SUMMARY OF EXEMPLARY ASPECTS

In the following description, certain aspects and embodiments of the present invention will become evident. It should be understood that the invention, in its broadest sense, could be practiced without having one or more features of these aspects and embodiments. It should also be understood that these aspects and embodiments are merely exemplary.

To overcome the drawbacks of the prior art and in accordance with the purpose of the invention, as embodied and broadly described herein, one aspect of the invention relates to a method of forming an array of pointed structures comprising depositing a ferrofluid on a substrate, applying a magnetic field to the ferrofluid to generate an array of surface protrusions, and solidifying the surface protrusions to form the array of pointed structures.

As used herein, “ferrofluid” means a stable colloidal suspension of nanoscale magnetic particles dispersed with one or more surfactants in a liquid carrier.

In another aspect, the invention relates to a method of forming at least one pointed structure, comprising depositing a ferrofluid on a substrate, applying a magnetic field to the ferrofluid to generate at least one surface protrusion, and solidifying the at least one surface protrusion to form the at least one pointed structure.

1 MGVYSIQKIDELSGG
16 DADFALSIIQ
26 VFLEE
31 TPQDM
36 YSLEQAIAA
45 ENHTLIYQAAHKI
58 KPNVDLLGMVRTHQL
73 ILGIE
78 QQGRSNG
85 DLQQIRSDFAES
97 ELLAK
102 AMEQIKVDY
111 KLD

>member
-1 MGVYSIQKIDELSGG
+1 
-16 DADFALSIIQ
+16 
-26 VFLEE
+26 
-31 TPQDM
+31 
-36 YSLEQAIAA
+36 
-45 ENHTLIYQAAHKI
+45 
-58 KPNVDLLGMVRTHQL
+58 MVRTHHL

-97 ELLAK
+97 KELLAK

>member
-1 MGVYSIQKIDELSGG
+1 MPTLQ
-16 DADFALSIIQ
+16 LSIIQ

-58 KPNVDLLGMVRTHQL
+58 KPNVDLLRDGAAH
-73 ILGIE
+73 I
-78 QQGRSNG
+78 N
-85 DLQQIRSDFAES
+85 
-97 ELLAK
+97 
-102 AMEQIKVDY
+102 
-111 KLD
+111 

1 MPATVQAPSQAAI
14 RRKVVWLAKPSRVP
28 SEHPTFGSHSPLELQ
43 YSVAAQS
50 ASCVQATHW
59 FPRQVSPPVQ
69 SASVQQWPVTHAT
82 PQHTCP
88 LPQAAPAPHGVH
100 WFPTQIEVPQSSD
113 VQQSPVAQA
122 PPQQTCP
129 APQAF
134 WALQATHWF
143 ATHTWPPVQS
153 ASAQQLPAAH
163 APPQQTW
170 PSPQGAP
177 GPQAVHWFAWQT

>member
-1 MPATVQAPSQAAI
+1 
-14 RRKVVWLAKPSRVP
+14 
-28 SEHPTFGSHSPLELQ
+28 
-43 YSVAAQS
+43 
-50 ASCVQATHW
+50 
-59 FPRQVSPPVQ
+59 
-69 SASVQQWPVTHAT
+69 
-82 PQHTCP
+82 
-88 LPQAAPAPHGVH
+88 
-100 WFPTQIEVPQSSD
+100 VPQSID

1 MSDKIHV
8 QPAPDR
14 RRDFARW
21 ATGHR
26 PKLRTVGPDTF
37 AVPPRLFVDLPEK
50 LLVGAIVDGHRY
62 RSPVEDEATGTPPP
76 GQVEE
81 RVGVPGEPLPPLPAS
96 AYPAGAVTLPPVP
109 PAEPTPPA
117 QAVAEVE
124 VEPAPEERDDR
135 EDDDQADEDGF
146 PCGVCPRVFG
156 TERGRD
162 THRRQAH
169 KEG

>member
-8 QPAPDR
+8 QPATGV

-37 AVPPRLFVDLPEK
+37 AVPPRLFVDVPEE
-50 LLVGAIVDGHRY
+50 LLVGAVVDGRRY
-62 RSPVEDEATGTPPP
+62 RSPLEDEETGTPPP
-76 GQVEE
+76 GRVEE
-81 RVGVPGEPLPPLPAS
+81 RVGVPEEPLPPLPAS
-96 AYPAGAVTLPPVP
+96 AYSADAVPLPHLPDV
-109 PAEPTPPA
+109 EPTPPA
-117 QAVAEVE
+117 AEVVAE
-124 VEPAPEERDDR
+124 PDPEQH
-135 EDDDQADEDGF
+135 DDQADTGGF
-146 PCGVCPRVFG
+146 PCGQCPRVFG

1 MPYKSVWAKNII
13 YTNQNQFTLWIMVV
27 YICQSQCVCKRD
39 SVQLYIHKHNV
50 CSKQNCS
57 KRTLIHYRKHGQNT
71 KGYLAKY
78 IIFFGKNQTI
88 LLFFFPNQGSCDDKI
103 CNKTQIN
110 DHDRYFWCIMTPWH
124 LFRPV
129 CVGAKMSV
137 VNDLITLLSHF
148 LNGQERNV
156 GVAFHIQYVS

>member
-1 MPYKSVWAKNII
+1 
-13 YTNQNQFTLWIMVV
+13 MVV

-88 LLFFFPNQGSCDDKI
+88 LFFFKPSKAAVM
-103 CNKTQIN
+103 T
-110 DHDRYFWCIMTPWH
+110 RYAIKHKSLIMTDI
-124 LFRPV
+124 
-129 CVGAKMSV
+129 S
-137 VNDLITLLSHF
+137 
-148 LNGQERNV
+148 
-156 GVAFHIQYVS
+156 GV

In a further aspect, the invention provides a pointed structure consisting essentially of magnetic particles, produced by a process comprising depositing a ferrofluid on a substrate, applying a magnetic field to the ferrofluid to generate a surface protrusion, and solidifying the surface protrusion to form the pointed structure.

Aside from the structural and procedural arrangements set forth above, the invention could include a number of other arrangements, such as those explained hereinafter. It is to be understood that both the foregoing description and the following description are exemplary only.

BRIEF DESCRIPTION OF THE DRAWINGS

The accompanying drawings, which are incorporated in and constitute a part of this specification, illustrate several exemplary embodiments of the invention and, together with the description, serve to explain the principles of the invention. In the drawings,

FIG. 1 is a schematic view of a device for carrying out an embodiment of the present invention;

FIG. 2 is a scanning electron micrograph of an array of pointed structures formed according to an embodiment of the present invention;

FIG. 3 is a scanning electron micrograph of an array of pointed structures formed according to another embodiment of the present invention;

FIG. 4 is a scanning electron micrograph of the tip of a pointed structure formed according to another embodiment of the present invention;